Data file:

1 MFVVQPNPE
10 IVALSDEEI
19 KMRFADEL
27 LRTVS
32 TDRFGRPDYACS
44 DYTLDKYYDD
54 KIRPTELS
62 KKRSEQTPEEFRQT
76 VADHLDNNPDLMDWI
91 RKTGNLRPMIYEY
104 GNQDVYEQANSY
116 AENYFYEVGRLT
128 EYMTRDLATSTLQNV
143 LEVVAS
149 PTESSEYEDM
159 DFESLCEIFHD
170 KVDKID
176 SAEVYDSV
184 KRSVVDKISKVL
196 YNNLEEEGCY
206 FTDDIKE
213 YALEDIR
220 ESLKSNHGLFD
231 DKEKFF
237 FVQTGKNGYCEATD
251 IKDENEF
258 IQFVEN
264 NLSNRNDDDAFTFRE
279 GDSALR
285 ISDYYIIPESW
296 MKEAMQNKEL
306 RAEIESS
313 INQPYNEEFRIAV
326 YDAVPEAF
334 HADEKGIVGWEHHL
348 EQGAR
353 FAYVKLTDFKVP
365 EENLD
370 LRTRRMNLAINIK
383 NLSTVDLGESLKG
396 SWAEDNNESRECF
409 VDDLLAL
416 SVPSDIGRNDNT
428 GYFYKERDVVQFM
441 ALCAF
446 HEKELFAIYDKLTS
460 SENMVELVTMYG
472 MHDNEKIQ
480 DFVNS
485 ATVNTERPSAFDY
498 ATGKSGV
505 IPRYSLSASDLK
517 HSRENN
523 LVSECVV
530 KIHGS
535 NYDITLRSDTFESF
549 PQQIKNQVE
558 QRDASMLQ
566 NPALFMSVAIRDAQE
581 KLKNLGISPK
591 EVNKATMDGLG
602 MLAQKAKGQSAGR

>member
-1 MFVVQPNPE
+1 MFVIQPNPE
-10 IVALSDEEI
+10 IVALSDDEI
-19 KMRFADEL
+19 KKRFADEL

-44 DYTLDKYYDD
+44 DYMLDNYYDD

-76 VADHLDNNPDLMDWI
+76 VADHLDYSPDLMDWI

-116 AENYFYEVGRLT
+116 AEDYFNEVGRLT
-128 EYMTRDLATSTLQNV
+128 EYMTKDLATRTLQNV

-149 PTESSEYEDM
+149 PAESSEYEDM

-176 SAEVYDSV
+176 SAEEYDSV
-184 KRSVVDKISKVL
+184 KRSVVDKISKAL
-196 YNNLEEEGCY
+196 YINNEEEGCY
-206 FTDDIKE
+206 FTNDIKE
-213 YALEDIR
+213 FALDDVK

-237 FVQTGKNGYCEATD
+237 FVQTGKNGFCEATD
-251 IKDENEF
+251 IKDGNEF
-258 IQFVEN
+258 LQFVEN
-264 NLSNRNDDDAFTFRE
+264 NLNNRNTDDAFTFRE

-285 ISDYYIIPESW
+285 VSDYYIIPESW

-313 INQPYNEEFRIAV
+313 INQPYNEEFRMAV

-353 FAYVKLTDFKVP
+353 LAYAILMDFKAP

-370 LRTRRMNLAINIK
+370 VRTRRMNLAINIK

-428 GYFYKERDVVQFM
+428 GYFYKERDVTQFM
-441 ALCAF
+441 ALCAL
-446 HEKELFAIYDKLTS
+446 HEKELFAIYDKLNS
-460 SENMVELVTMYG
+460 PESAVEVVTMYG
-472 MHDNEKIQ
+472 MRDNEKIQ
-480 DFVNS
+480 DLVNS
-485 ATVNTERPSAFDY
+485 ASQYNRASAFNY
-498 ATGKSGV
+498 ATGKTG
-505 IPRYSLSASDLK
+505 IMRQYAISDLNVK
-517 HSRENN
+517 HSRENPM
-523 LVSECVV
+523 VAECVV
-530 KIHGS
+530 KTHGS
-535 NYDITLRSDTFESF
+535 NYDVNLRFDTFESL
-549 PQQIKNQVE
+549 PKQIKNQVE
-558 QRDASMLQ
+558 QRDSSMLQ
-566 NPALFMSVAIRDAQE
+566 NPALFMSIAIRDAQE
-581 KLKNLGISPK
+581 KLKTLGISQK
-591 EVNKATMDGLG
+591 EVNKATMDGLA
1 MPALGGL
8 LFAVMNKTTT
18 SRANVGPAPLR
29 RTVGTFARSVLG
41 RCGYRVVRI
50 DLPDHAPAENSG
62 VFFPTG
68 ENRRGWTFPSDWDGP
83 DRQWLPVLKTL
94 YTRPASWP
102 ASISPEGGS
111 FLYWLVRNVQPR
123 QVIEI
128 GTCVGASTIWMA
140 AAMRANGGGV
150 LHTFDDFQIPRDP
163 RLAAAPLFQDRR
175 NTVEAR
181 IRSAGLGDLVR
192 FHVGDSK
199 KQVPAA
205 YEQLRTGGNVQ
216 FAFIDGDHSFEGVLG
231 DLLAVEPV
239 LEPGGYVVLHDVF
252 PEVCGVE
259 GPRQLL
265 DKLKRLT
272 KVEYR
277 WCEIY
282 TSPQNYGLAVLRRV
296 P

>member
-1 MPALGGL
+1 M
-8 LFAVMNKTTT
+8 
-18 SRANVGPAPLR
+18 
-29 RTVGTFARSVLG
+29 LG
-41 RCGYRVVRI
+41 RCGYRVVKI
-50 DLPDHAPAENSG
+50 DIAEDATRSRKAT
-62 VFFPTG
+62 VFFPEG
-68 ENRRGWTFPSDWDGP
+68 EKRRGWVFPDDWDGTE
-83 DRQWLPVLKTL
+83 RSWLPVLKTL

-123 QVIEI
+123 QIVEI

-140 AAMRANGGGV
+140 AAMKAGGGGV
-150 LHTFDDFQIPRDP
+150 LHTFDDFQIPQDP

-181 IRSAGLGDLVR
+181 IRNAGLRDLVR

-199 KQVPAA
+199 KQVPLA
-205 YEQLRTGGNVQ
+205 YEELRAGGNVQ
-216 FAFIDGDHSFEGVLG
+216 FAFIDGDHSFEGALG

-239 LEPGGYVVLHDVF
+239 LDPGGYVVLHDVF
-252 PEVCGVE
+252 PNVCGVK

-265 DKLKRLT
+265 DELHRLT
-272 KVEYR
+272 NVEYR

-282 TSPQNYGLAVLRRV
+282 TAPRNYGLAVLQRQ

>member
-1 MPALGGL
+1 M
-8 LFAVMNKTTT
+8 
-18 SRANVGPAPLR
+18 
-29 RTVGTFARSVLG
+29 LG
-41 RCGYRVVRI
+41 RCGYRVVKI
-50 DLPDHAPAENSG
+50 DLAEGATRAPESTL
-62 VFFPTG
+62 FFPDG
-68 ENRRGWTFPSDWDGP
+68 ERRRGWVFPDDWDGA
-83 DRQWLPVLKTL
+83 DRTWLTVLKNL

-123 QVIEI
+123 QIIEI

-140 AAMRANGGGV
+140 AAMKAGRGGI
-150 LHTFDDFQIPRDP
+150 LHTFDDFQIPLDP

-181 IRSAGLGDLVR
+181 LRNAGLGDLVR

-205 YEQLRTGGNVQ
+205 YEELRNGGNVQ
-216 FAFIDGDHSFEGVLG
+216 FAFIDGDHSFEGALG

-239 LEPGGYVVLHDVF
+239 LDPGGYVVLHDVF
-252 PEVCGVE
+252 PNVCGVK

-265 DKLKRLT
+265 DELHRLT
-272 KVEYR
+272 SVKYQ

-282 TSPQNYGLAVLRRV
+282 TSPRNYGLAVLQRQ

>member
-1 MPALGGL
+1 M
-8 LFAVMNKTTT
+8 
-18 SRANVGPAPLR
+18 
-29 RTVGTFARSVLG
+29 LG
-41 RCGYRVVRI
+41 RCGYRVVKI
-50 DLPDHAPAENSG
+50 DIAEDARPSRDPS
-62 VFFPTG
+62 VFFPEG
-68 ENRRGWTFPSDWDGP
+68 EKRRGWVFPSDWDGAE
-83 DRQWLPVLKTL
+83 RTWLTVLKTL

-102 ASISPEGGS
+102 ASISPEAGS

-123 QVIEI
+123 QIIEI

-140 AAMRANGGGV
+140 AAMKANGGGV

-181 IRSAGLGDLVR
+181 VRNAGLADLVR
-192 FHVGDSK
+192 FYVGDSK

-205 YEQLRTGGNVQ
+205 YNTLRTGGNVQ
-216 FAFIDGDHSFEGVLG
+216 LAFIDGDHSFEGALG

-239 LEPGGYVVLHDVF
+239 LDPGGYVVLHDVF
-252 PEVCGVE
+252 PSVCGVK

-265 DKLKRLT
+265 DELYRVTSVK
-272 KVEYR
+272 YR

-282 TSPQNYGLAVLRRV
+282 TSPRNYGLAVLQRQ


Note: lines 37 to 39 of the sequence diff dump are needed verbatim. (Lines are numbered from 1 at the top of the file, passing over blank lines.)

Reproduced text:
353 FAYVKLTDFKVP
365 EENLD
370 LRTRRMNLAINIK